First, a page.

Plating at the Lotus Cafe is an eye-pleasing art form. Everything is where it should be for optimum harmony, appearance and yes, balance. The balance of color, texture and appearance makes diners give pause to reflect on how great everything looks before their taste buds confirm what their eyes already know

Lotus Cafe is the perfect restaurant when you need a little balance in your life.

Lotus Cafe
5554 Osuna Road, N.E.
Albuquerque, New Mexico
LATEST VISIT: 19 December 2009
COST: $$
BEST BET:  Sticky Rice with Thai Coconut Ice Cream, Green Curry Catfish, Bulgogi, Grilled Mushrooms, Thai Chicken Wings

Lotus Cafe on Urbanspoon

Saigon Far East – Albuquerque, New Mexico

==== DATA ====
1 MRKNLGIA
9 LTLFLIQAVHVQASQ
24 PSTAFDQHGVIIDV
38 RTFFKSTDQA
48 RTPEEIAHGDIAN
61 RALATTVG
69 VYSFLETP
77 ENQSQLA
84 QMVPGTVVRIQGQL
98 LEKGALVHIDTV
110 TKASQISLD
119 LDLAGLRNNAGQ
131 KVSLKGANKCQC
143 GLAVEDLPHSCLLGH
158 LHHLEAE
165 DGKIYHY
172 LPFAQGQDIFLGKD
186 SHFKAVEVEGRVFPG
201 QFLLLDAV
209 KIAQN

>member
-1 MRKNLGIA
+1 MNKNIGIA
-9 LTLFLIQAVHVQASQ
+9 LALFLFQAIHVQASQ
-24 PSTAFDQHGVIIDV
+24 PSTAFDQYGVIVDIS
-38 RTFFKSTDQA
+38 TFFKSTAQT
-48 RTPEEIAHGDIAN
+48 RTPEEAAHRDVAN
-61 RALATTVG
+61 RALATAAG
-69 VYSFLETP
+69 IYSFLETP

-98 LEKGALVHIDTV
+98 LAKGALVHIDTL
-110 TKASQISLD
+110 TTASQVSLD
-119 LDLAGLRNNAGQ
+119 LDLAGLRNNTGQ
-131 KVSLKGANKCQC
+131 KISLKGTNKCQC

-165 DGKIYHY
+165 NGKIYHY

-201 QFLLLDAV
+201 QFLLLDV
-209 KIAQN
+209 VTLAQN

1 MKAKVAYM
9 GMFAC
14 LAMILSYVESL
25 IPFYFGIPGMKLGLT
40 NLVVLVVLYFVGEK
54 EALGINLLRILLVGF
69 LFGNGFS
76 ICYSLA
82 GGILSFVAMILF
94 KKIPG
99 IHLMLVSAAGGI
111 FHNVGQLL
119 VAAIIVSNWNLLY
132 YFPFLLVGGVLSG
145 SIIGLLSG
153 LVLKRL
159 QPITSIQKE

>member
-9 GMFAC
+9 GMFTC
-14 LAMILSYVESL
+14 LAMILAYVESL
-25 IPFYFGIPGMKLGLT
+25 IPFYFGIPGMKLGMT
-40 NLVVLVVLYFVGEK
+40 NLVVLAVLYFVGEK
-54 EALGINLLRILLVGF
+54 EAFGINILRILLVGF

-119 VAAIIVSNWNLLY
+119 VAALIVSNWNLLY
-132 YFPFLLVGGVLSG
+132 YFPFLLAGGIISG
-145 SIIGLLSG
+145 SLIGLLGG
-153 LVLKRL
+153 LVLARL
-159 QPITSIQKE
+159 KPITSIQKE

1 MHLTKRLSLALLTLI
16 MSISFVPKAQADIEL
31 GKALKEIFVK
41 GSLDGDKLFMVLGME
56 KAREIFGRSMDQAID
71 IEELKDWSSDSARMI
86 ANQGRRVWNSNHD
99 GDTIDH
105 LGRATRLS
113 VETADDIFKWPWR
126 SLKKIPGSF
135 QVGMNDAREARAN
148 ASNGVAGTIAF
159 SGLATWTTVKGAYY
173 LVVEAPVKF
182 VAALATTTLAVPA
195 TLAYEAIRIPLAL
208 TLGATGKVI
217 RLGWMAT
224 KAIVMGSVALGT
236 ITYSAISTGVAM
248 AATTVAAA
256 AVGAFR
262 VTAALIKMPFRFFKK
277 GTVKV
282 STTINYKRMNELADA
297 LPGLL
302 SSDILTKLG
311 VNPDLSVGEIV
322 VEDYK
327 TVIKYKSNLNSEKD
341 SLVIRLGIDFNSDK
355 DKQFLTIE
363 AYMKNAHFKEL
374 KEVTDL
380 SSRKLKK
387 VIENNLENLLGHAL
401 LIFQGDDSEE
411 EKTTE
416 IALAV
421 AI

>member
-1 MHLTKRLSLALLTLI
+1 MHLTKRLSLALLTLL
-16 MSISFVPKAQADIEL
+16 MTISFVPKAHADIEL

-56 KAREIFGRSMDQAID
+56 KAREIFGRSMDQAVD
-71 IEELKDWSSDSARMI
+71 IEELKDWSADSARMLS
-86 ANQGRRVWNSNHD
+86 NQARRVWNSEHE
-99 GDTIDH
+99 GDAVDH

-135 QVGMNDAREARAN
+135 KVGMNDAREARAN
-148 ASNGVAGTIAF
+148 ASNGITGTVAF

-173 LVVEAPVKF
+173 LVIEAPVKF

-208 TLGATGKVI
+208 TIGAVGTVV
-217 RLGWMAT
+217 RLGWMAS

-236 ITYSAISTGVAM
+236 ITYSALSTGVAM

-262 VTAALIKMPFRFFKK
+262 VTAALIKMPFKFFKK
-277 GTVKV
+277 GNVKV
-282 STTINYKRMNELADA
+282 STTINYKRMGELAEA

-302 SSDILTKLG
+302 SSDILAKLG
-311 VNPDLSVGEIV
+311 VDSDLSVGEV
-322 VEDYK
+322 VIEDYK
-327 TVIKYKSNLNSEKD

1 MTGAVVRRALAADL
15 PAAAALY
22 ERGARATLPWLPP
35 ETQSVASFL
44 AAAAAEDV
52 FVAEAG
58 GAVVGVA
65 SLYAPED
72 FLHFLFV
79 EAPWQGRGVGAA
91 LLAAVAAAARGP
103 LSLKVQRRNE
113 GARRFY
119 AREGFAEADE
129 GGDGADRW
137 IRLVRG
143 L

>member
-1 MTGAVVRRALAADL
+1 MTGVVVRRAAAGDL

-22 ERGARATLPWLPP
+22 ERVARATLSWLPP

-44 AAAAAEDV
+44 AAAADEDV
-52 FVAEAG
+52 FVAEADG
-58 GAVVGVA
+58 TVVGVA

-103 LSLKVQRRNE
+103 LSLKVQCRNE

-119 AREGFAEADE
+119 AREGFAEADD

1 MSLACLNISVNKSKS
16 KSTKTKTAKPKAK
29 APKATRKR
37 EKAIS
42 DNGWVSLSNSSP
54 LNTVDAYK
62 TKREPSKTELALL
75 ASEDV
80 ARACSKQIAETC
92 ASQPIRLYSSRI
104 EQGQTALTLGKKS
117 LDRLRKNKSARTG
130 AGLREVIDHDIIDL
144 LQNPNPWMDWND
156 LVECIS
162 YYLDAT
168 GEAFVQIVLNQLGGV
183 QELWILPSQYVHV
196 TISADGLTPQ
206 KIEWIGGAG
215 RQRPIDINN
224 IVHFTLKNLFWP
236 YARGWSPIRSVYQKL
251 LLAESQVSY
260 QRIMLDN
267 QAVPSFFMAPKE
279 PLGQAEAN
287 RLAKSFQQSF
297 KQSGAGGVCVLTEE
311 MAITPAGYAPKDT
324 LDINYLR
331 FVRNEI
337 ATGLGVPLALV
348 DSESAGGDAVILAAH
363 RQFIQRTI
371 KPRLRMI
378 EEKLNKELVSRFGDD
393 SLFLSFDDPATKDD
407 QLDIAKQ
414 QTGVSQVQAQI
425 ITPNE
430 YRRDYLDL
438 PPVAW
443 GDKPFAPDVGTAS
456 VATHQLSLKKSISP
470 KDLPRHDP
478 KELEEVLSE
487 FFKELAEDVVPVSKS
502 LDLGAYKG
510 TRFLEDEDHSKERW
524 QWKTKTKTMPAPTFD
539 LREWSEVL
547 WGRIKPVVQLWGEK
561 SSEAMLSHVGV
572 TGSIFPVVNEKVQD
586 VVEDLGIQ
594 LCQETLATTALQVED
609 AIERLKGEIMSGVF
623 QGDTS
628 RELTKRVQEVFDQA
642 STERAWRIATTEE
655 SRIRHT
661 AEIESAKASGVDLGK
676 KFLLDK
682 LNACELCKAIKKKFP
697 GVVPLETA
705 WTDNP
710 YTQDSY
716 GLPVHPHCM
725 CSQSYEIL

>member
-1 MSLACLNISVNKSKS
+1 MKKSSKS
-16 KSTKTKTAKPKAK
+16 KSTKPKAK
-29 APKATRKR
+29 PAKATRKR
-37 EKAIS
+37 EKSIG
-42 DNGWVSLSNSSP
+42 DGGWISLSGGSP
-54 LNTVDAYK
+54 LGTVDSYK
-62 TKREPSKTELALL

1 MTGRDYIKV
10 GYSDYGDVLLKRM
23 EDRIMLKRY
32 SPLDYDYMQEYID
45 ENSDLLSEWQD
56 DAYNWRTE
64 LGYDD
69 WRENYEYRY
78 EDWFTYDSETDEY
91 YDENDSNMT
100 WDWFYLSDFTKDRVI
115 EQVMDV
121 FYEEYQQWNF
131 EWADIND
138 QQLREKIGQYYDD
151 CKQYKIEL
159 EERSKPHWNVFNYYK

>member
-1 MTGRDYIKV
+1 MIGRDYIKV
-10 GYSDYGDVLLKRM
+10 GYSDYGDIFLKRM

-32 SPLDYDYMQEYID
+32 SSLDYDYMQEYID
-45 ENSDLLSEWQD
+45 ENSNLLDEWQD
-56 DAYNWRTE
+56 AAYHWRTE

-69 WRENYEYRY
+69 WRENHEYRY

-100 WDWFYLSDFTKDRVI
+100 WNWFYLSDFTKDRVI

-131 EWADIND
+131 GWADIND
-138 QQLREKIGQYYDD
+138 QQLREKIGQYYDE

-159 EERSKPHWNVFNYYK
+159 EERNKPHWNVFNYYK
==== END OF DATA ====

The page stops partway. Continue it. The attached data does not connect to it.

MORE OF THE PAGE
Saigon Far East on San Pedro

Saigon Far East on San Pedro

Breaking a paradigm.  That’s a modern corporate buzz phrase that essentially means approaching a situation or routine from a different perspective instead of the standard or typical way.  In the parlance of dining out, breaking a paradigm means eating somewhere other than the “usual suspects.”  That  means getting out of your rut and visiting a restaurant you’ve never visited, especially one  that no one has recommended to you.

Breaking a paradigm is eating at a restaurant like Saigon Far East,  one of Albuquerque’s most venerable Vietnamese restaurants.  Despite being around for nearly a quarter of a century, Saigon Far East is surprisingly not very well known.    It wasn’t mentioned a single time by any of the 60 plus respondents to a “Best Vietnamese Restaurant in Town” discussion on the Duke City Fix’s “Chow Down in Burque Town” group which tends to be very well-versed on all matters culinary.

Saigon Far East